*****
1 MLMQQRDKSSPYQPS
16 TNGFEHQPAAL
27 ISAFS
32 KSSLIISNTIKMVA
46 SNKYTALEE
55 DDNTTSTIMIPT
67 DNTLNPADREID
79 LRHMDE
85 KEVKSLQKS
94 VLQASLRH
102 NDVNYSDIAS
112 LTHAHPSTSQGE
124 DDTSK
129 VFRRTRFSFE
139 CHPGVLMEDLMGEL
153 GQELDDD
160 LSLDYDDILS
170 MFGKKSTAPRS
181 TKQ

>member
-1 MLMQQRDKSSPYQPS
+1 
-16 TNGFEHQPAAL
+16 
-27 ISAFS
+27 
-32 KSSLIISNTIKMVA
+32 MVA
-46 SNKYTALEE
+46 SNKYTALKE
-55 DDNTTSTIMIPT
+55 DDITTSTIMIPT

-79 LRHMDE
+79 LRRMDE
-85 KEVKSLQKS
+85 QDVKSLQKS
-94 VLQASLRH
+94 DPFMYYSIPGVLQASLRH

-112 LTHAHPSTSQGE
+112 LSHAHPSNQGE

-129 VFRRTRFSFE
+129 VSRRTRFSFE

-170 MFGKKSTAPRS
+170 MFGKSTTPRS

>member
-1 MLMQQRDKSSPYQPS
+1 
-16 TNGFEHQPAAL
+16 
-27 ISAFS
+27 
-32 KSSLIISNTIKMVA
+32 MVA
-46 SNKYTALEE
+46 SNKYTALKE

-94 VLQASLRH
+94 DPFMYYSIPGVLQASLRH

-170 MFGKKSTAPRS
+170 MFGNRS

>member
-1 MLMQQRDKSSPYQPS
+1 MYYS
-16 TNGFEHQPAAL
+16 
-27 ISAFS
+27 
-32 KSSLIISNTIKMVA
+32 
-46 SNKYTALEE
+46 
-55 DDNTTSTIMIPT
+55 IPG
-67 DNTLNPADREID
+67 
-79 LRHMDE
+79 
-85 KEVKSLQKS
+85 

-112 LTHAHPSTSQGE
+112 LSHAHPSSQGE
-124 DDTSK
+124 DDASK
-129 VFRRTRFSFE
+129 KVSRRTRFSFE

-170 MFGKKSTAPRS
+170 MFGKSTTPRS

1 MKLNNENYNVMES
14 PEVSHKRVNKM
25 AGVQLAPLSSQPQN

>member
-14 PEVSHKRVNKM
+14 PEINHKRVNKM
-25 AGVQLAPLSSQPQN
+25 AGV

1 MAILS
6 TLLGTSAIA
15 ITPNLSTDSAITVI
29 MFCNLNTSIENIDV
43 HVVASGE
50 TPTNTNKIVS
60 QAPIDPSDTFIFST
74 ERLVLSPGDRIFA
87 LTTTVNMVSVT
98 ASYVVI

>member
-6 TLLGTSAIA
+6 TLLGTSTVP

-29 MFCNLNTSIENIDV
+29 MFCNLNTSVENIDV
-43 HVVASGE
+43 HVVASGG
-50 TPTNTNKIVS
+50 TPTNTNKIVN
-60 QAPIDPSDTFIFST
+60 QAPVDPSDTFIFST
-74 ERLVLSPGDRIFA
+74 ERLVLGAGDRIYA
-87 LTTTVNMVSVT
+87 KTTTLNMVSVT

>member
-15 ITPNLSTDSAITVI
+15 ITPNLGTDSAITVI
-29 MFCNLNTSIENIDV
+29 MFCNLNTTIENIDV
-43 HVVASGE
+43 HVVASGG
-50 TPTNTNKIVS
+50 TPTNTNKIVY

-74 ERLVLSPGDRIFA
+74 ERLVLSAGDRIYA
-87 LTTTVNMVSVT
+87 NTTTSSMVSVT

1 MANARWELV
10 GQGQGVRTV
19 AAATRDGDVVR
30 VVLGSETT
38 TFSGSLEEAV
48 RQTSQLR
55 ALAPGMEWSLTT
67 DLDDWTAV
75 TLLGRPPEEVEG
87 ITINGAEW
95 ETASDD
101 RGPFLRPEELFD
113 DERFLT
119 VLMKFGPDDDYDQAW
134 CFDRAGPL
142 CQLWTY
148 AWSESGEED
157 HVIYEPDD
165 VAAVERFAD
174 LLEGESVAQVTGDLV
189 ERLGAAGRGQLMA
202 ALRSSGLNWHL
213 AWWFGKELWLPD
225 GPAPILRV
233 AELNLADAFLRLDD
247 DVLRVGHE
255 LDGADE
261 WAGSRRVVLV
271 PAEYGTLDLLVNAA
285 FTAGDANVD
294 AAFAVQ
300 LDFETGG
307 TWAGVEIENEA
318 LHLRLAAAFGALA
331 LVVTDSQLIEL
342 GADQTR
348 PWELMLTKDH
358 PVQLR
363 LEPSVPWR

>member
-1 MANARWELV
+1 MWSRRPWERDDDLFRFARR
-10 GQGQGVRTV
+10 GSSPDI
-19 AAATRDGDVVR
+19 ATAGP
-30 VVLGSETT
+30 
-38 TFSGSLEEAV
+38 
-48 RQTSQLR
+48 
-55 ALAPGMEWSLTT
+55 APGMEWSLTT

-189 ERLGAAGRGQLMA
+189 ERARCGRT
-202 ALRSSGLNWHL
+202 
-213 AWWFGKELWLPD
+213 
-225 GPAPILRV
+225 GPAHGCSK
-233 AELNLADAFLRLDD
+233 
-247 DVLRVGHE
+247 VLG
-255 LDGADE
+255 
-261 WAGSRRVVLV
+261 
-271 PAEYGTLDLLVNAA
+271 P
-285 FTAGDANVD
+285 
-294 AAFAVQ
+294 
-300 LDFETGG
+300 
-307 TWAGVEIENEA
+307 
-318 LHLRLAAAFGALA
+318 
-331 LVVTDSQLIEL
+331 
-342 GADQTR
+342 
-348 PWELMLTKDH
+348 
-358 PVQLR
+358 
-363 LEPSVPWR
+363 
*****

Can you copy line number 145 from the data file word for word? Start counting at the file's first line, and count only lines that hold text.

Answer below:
113 DERFLT